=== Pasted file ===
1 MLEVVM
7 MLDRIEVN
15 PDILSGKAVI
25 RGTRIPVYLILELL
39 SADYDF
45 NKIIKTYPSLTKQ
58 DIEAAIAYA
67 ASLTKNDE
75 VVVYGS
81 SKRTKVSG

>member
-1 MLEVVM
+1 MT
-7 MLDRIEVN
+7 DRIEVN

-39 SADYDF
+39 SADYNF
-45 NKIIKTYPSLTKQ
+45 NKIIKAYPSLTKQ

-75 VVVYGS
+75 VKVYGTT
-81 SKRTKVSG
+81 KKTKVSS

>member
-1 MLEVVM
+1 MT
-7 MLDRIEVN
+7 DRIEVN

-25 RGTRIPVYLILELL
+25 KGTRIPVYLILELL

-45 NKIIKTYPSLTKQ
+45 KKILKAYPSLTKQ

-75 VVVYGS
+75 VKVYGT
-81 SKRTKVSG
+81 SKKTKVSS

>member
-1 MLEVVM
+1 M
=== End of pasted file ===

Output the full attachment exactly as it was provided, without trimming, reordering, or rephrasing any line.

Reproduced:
1 MLEVVM
7 MLDRIEVN
15 PDILSGKAVI
25 RGTRIPVYLILELL
39 SADYDF
45 NKIIKTYPSLTKQ
58 DIEAAIAYA
67 ASLTKNDE
75 VVVYGS
81 SKRTKVSG

>member
-1 MLEVVM
+1 MT
-7 MLDRIEVN
+7 DRIEVN

-39 SADYDF
+39 SADYNF
-45 NKIIKTYPSLTKQ
+45 NKIIKAYPSLTKQ

-75 VVVYGS
+75 VKVYGTT
-81 SKRTKVSG
+81 KKTKVSS

>member
-1 MLEVVM
+1 MT
-7 MLDRIEVN
+7 DRIEVN

-25 RGTRIPVYLILELL
+25 KGTRIPVYLILELL

-45 NKIIKTYPSLTKQ
+45 KKILKAYPSLTKQ

-75 VVVYGS
+75 VKVYGT
-81 SKRTKVSG
+81 SKKTKVSS

>member
-1 MLEVVM
+1 M